Erdogan’s third chance!


My Turkish friend was curious. It was spring, 2016, and I had just finished my TV interview about the improving relations between our countries, after a series of top official meetings and the establishment of a high committee to oversee bilateral projects and initiatives. My colleague wanted to know why Saudi Arabia had been so angry that since 2013 King Abdullah wouldn’t even talk to Mr. Erdogan. And why the change of heart now?

I told him that I believed it had something to do with the latter’s support of Obama’s plan to destabilize the Arab world, using Muslim Brotherhood Qatari money and Turkish organization. Iran helped, too. The so-called “Arab Spring” has destroyed the fabric of many countries, and if it had not been for the awakening of Saudi Arabia and the United Arab Emirates, the fire would have reached the rest of us.

“Usually, conspiracy ringleaders are not given a second chance. Yet, Erdogan was exempted. Turkey is a great Muslim country that we hate to lose it. I hope that after the failure of Obama’s anarchist project, Erdogan will realize his mistakes, leave the “Evil Camp” and grab this opportunity to join the greater project for peace and development in the Middle East,” I explained.

To my surprise, my friend did not offer a rebuttal. A steadfast supporter of Erdogan, I expected him to deny or defend his president’s policies. Instead, he finished his Turkish coffee, put away his cigarette and changed the subject! I took that as an admission of guilt, but hoped that I was wrong. Turkey used to be a strong ally in a dangerous neighborhood under constant threats from Iran and its militias, such as Daesh, Hezbollah and Al-Qaeda. We need each other to extinguish fires in Syria, Iraq, Lebanon, Yemen, Libya and elsewhere. Our cooperation in education, science and technology would benefit all, as would investments in industry, infrastructure, tourism and other areas of development. Their expertise with our financial resources could have carried both of us higher and further. Our military and security alliance would have enabled us to bring peace and stability to the chaotic Middle East.

Alas! Ideology and historical aspirations won the day in Erdogan’s Turkey. The Neo-Ottomans and Muslim Brothers in the Justice and Development party never accepted defeat. They hung on to their empire dream - the resurrection of the Ottoman Empire, the Caliphate that would rule the world - once again. Just like the mullahs of Tehran work for the rebirth of the Persian Empire, the Islamists in Ankara have invested much of their new found power and wealth in their opposite scheme. One day, the two projects will definitely collide, such as in Syria, but for now, both can help each other face the new - but original - US strategy, that replaced Obama’s doctrine. For now, they will use every trick in the book to void and avoid US sanctions on both governments.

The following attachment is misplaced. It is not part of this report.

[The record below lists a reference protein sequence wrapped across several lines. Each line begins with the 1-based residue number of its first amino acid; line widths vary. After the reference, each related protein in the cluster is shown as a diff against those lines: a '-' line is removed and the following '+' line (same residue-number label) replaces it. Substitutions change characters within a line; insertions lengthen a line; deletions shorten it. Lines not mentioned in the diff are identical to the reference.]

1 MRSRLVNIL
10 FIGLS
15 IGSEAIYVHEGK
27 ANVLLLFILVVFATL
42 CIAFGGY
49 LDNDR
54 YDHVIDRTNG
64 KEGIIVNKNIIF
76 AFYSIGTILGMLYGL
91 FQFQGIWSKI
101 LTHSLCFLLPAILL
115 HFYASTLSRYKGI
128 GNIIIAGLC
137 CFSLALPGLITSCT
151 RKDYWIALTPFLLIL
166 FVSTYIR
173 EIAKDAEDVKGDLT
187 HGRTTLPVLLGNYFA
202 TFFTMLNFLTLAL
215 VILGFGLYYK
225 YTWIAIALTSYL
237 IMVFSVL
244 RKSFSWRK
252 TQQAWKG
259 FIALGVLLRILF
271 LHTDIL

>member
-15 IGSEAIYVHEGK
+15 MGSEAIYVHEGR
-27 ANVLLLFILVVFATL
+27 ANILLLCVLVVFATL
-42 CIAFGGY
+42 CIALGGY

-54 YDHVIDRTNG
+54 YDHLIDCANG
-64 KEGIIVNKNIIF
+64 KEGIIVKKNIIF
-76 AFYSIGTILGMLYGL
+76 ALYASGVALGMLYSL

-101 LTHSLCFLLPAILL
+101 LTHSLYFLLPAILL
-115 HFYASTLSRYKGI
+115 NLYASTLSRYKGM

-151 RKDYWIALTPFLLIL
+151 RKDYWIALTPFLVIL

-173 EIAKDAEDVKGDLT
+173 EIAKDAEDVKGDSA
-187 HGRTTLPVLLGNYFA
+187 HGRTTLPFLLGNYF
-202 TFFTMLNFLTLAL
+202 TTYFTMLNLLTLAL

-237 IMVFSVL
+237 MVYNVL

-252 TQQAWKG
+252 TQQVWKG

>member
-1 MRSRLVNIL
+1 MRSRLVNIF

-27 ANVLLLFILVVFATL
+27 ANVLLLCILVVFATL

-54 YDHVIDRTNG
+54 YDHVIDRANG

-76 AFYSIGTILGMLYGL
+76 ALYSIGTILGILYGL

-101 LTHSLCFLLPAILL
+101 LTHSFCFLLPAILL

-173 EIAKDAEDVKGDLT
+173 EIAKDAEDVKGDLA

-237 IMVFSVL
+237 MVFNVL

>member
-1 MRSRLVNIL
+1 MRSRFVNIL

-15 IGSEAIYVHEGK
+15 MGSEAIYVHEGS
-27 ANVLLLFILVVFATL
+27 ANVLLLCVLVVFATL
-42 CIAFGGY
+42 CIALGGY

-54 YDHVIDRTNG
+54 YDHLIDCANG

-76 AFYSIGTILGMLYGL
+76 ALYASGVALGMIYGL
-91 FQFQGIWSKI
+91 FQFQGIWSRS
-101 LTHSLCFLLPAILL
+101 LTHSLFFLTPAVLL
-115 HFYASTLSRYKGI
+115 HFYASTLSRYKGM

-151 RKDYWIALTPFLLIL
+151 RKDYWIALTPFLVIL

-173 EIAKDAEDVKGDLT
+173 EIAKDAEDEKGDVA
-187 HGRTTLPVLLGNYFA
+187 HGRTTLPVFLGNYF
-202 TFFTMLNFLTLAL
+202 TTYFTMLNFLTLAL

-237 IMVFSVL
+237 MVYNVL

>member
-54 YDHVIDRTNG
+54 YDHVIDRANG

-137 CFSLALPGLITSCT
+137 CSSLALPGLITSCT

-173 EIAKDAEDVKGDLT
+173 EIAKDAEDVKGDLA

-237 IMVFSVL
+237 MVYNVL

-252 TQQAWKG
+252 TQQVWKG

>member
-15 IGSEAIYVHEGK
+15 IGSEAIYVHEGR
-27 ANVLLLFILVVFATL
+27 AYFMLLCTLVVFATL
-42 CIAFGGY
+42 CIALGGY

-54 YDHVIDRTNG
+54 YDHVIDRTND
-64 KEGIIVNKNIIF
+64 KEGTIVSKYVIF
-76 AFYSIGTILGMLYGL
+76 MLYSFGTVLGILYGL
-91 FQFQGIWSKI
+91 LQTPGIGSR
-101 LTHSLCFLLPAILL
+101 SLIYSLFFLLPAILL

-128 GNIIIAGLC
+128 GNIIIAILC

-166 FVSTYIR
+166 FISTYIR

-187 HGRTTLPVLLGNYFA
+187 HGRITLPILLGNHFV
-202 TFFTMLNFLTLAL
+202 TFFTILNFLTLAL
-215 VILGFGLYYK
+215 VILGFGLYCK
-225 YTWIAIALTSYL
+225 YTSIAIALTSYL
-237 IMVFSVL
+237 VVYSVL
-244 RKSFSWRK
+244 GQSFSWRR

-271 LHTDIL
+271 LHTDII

There was a time, only a few years ago, when Turkey followed the “Zero Problems” policy. It was the best time of its modern history. The economy blossomed and the future looked exceedingly bright. Then, ideology got in the way, and the now more powerful “Sultan Erdogan” felt he could realize his ultimate goal. Regional hegemony and Islamic leadership became his obsession. In the process, he alienated many partners, including the US, Europe and Arab countries. His forces are now engaged on many fronts - fighting Kurds, occupying Syrian lands and interfering in Iraq. His collaboration with sanctioned governments, such as Russia, Iran and Venezuela, has not helped.

As a result, Erdogan’s best achievement, the one that kept him in power and handed him even more authority, became his worst failure. As the country that thrived for over a decade officially entered its first recession in decades, the lira lost two-thirds of its value and his popularity suffered, as the last municipality elections have shown. His relentless two-month campaign made the whole election about himself and less about the candidates. Therefore, his party’s loss of the biggest cities in the country, including the capital Ankara and metropolitan Istanbul for the first time in 25 years is devastating. The people’s message is loud and clear: It’s the economy, stupid!

However, it is not too late, I believe, for a U-turn. Turkey it still a big number and a giant player. It has the second largest army in NATO and is an important country in the Middle East. The West and Arabs might be willing to forget and forgive if the “Big Boss” just listened to his people. Like the Iranians, they have zero interest in pursuing historical ambitions and ideological convictions. They have elected their government to serve their needs and realize their aspirations. Unless their representatives realize that, the next election will follow the same pattern. This is Erdogan’s third chance and there might not be a fourth! I hope he doesn’t waste it!

Dr. Khaled M. Batarfi is a Saudi writer based in Jeddah. He can be reached at Follow him on Twitter: @kbatarfi